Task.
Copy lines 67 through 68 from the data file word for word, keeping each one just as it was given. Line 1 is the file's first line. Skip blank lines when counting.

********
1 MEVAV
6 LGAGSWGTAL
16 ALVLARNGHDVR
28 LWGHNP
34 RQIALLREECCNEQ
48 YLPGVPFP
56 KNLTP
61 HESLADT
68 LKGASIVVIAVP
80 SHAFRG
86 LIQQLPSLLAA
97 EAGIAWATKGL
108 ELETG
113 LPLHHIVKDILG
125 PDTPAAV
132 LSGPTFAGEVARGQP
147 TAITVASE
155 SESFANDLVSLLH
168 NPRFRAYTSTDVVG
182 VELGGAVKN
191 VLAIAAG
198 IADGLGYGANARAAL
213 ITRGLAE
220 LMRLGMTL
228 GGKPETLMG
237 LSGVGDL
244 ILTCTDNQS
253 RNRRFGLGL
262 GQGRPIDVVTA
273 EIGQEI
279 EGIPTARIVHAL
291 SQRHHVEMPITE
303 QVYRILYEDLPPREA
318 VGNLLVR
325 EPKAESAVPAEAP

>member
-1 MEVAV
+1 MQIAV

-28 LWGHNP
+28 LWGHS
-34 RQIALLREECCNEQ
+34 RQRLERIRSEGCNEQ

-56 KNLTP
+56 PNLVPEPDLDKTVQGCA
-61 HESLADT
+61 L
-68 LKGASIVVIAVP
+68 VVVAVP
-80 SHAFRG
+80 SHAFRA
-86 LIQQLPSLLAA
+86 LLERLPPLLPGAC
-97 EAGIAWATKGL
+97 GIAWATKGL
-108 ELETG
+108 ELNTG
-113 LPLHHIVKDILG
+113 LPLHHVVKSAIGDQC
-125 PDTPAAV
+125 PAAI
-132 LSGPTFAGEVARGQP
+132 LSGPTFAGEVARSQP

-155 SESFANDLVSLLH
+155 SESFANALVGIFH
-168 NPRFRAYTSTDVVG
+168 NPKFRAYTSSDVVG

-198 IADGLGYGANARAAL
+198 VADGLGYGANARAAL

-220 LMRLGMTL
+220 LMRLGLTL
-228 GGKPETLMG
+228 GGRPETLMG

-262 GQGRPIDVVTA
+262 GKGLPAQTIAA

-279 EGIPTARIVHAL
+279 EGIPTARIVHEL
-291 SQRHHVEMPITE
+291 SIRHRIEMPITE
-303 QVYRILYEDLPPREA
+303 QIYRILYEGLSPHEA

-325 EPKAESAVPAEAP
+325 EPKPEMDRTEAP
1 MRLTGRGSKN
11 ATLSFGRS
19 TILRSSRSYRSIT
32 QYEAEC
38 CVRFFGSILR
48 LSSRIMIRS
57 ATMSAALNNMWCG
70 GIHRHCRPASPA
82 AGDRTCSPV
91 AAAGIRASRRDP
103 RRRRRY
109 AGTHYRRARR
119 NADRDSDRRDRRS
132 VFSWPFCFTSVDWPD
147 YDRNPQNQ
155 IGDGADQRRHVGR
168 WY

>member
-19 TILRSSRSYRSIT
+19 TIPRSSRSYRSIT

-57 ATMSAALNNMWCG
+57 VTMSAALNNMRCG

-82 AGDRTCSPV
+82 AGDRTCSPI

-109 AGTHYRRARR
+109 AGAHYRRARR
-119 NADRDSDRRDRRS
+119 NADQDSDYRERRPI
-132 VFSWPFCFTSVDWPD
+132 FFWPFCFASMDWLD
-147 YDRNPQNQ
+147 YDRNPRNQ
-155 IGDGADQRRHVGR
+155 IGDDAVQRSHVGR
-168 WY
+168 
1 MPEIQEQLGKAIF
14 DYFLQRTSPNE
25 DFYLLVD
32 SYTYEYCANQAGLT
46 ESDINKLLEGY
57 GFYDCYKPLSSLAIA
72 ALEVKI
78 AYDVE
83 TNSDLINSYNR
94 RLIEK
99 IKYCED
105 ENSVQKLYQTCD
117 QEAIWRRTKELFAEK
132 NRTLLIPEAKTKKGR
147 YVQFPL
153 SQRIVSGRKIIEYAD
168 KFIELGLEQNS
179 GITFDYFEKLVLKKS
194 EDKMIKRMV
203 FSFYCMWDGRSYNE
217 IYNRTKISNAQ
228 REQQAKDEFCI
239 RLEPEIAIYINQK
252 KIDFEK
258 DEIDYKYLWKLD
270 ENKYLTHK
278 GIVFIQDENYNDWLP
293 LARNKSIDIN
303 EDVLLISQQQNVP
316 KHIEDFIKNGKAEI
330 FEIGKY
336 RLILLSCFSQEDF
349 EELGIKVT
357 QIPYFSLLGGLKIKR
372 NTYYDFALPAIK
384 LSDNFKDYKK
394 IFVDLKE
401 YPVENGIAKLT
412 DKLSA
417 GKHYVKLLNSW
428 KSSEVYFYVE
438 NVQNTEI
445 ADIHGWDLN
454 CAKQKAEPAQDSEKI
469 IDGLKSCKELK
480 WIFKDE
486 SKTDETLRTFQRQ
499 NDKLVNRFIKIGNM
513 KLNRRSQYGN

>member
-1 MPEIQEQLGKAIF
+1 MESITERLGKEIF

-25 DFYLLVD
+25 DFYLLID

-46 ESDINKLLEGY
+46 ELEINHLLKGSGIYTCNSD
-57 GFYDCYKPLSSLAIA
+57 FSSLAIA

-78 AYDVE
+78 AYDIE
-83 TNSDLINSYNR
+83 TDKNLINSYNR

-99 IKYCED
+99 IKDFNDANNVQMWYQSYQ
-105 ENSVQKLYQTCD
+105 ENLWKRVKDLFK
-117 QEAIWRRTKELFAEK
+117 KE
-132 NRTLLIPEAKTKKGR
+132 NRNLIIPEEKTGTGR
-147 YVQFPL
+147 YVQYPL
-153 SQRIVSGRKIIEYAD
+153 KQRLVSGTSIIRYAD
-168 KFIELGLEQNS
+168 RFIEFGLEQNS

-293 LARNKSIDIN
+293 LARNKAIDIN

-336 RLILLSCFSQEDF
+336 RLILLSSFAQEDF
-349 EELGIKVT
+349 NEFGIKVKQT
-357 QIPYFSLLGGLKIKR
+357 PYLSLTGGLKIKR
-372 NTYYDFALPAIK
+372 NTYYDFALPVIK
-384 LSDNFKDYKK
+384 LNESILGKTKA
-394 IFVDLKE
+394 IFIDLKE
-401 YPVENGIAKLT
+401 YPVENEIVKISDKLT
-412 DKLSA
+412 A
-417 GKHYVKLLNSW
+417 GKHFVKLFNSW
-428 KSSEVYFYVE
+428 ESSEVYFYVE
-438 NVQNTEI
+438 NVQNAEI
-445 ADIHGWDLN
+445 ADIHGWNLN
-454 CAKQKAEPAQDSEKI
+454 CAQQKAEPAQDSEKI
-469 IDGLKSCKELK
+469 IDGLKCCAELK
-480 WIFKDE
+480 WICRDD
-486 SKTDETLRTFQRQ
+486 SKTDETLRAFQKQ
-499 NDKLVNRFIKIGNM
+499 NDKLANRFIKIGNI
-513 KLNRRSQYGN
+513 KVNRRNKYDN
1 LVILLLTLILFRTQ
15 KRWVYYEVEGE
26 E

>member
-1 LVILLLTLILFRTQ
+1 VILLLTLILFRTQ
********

-198 IADGLGYGANARAAL
+198 VADGLGYGANARAAL